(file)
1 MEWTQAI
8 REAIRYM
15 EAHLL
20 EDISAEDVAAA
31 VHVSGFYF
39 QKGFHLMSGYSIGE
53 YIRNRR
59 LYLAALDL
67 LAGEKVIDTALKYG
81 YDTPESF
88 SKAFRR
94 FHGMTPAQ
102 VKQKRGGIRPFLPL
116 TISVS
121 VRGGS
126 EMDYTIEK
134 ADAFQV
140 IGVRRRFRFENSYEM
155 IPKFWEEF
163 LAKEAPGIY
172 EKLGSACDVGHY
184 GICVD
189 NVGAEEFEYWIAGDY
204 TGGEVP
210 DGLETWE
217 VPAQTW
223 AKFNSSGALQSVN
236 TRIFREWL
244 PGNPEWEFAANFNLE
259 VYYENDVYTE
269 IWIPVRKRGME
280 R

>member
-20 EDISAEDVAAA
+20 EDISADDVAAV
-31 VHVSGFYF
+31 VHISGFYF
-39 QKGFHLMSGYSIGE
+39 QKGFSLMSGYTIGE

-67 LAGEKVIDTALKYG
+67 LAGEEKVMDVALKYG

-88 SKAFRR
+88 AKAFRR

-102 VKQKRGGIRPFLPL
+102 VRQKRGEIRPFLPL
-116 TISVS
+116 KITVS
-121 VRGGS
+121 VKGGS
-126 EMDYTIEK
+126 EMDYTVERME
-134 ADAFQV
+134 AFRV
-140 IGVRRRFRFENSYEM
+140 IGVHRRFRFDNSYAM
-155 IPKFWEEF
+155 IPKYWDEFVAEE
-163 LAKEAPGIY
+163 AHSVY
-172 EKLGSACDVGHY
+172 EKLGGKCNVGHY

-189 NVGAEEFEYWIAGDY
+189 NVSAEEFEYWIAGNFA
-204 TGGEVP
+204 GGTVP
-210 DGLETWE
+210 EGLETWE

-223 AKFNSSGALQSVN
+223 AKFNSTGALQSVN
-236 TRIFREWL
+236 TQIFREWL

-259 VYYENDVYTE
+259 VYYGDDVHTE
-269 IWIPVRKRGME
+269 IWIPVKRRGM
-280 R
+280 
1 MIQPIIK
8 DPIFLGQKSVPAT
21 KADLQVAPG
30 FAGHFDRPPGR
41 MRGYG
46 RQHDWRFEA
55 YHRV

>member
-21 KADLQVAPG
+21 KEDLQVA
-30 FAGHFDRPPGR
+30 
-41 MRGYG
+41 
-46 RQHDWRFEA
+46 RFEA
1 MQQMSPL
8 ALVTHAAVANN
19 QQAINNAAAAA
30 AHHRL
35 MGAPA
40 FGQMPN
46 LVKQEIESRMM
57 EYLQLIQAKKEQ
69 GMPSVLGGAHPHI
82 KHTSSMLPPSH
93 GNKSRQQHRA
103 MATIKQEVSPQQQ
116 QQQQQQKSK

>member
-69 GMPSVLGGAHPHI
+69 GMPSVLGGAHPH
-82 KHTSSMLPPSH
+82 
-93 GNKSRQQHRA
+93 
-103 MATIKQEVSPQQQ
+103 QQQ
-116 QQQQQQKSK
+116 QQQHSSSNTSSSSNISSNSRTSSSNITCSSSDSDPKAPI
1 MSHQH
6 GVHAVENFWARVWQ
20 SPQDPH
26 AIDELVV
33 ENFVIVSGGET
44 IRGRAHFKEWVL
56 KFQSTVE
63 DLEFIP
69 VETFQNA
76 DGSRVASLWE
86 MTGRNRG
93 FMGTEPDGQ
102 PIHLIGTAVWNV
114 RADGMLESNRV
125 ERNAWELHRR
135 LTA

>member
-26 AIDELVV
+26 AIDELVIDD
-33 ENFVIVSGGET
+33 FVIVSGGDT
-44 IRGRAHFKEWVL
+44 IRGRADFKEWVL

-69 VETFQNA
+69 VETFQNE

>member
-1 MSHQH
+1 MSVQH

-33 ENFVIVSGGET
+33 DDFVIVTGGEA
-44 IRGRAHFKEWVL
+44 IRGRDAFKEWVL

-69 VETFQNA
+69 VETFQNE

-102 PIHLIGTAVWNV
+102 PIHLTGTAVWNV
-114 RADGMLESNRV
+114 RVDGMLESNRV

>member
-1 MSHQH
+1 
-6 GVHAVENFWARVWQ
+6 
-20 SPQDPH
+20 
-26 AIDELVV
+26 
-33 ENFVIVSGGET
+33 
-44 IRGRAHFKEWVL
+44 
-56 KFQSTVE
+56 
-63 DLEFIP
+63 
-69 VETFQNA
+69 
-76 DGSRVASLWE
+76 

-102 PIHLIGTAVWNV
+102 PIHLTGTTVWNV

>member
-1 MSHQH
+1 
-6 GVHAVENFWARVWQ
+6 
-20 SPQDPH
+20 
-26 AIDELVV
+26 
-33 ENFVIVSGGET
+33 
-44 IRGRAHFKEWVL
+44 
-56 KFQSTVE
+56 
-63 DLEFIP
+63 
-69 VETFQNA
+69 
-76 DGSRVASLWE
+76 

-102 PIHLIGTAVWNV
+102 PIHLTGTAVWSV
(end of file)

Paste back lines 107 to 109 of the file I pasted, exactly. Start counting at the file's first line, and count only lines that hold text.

>member
-69 GMPSVLGGAHPHI
+69 GMPSVLGGAHPH